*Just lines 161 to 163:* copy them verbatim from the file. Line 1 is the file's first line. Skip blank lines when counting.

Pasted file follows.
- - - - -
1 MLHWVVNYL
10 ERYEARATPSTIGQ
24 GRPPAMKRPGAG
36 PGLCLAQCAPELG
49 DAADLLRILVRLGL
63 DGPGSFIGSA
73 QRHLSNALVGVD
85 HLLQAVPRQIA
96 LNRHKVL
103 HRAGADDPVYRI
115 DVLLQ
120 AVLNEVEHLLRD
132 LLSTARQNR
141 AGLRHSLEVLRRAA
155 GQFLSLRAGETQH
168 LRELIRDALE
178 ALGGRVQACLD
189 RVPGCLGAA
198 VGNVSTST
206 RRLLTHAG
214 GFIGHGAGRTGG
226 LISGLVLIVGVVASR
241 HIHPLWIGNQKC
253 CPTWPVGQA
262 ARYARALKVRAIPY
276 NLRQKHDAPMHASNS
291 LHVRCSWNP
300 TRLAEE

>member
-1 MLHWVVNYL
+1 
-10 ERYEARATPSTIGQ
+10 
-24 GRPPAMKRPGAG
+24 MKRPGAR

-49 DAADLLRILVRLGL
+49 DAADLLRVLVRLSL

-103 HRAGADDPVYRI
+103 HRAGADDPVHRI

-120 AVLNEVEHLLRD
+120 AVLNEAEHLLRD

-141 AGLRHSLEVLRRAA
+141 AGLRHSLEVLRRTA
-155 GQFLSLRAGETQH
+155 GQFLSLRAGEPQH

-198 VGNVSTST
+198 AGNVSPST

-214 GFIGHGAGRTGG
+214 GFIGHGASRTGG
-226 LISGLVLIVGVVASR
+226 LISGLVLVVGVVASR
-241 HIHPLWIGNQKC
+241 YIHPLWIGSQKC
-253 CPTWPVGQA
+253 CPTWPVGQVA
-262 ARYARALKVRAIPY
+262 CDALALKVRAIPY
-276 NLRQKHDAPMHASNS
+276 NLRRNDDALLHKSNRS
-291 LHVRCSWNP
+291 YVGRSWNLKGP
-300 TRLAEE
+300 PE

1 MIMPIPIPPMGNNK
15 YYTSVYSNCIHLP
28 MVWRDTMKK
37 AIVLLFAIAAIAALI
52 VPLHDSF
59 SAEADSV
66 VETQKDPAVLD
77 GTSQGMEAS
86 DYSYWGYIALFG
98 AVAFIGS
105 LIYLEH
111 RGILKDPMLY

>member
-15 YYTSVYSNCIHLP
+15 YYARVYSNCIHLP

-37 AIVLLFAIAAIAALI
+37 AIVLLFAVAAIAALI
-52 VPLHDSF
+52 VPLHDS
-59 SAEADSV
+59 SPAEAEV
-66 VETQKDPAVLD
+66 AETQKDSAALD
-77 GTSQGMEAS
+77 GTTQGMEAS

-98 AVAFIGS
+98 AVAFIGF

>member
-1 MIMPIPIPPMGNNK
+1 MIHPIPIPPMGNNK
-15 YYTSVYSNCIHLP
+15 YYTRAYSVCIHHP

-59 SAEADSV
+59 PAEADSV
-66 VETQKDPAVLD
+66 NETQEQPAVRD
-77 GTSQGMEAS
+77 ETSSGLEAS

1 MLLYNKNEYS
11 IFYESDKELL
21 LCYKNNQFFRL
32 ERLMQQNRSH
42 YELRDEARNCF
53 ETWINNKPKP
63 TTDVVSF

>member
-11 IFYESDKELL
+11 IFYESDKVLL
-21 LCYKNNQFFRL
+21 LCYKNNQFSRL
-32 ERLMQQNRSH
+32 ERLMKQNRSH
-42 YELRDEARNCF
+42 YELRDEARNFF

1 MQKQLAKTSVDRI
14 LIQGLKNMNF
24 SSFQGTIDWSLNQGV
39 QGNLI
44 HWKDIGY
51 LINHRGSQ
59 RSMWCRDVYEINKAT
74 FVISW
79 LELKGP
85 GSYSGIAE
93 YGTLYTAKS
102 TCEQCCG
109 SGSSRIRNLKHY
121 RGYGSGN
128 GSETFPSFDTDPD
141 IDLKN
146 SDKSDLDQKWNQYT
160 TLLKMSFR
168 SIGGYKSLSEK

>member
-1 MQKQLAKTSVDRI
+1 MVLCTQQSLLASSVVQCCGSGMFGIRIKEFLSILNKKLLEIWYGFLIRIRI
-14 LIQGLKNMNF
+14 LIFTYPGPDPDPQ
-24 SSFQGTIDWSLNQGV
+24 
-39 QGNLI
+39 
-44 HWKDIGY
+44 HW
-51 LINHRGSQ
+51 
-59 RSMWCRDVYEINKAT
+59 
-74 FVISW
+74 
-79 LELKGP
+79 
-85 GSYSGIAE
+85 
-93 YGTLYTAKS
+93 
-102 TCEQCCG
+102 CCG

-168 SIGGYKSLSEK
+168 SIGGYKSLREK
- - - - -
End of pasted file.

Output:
+102 CCG

-168 SIGGYKSLSEK
+168 SIGGYKSLREK